I need a photo of him. If you can help, please contact me.

Joe Blondin
     This envelope which originated from the LOS ANGELES AIRPORT, ARMY REVIEW and is signed by EB Joe Blondin, is postmarked LOS ANGELES, CALIF., JULY 29, 1932
It has been donated through the courtesy of Stéphane Sebile.

     If you search for "Joseph A. Blondin", using the Google search engine, (11-22-03), you will find just two links, this one and the very helpful one cited below.

by Ray Bair
     This page on the ALBUQUERQUE AEROSTAT ASCENSION ASSOCIATION website offers a paragraph which describes the efforts of Joe Blondin to fly a balloon at a fair in 1907. If time is short, you may read the following extract of the relevant paragraph.
"Except for an occasional carnival passing through Albuquerque with balloon-parachute exhibits, the only balloon activities were associated with the territorial Fairs. In 1907, a local merchant, Roy A. Stamm, was serving as the secretary for the 27th Annual Fair scheduled for October 7-12. Stamm and the fair association had been sold on a plan by Joseph A. Blondin, an experienced balloonist and an earlier resident of Albuquerque, to use a captive hydrogen balloon at the fair. It appeared that after 25 years, a balloon again would be flying over Albuquerque. Balloon interest at the fair was high because two Americans won the First International Balloon Race in Paris the previous September. Unfortunately the hydrogen generator wasn’t adequate to fill the balloon. On the last day of the fair, a company of cavalrymen from Fort Wingate walked the one-third filled bag two miles through the south valley to the city gas plant where the inflation was to be completed with coal gas. It was Friday, October 11th. The balloon was anchored with sandbags at the plant and its inflation valve was coupled to the gas system. By 10:00 the next day the gas bag appeared full. The balloon was walked back downtown to the fairgrounds. Unfortunately, the balloon named “City of Albuquerque” was not sufficiently buoyant to lift both ballast and balloonist. Late that day, Blondin flew solo up the valley, and drifted 18 miles until the evening air cooled the envelope. Over Alameda he was shot at eight times, but suffered no damage. On landing, he stood on the load ring and hung on to the shrouds to lessen the shock from impact on the mesa west of Corrales. For the Fair that year, it was a balloon fiasco more than a balloon fiesta. "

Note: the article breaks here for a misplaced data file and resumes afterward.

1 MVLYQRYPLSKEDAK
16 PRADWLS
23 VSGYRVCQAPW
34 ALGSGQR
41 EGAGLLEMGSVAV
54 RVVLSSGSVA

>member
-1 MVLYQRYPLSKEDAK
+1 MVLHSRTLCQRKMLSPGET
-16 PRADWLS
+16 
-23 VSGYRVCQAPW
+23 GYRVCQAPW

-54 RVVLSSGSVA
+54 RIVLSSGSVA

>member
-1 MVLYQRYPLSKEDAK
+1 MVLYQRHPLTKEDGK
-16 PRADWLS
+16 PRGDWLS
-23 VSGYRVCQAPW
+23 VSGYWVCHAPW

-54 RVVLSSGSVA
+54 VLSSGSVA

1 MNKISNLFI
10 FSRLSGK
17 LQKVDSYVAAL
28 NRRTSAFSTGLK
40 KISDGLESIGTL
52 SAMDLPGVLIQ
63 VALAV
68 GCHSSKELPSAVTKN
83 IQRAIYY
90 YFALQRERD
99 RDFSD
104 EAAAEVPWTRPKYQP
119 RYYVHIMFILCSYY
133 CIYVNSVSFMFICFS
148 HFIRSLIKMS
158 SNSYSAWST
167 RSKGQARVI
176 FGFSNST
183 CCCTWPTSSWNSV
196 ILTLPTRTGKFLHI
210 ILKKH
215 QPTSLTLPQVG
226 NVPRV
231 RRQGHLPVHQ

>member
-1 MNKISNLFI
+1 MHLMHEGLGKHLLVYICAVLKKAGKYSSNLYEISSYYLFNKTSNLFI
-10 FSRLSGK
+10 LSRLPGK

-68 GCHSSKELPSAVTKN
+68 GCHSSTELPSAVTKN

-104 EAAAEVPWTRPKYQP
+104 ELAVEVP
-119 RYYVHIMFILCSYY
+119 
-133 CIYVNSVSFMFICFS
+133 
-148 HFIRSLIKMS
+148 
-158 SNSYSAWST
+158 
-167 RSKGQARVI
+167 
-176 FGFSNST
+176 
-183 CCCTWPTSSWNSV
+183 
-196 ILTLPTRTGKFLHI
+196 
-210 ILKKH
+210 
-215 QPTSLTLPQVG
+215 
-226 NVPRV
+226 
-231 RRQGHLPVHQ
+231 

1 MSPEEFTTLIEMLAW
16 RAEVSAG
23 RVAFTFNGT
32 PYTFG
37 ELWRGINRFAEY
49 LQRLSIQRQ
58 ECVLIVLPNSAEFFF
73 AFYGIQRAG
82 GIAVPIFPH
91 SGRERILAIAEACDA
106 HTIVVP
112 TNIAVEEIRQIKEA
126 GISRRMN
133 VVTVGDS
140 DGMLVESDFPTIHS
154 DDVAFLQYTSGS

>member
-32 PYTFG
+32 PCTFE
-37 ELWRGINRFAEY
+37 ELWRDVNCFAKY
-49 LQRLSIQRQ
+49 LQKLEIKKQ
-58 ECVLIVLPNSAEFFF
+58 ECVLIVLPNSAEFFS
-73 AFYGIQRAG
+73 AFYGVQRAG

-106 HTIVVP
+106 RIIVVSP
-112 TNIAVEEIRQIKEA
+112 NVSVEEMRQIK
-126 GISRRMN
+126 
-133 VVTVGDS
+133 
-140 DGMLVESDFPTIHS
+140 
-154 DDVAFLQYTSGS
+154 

If you have the time, I think you will enjoy reading the whole story. It may be accessed by clicking in the title above.

Joseph A. Blondin died in 1952
From The Early Birds of Aviation ROSTER, 1996
BackBack Home